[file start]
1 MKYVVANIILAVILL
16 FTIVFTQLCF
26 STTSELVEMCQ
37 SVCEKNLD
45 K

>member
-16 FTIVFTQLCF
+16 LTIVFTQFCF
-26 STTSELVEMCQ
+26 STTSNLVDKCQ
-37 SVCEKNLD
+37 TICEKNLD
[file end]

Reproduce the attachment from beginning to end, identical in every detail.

1 MKYVVANIILAVILL
16 FTIVFTQLCF
26 STTSELVEMCQ
37 SVCEKNLD
45 K

>member
-16 FTIVFTQLCF
+16 LTIVFTQFCF
-26 STTSELVEMCQ
+26 STTSNLVDKCQ
-37 SVCEKNLD
+37 TICEKNLD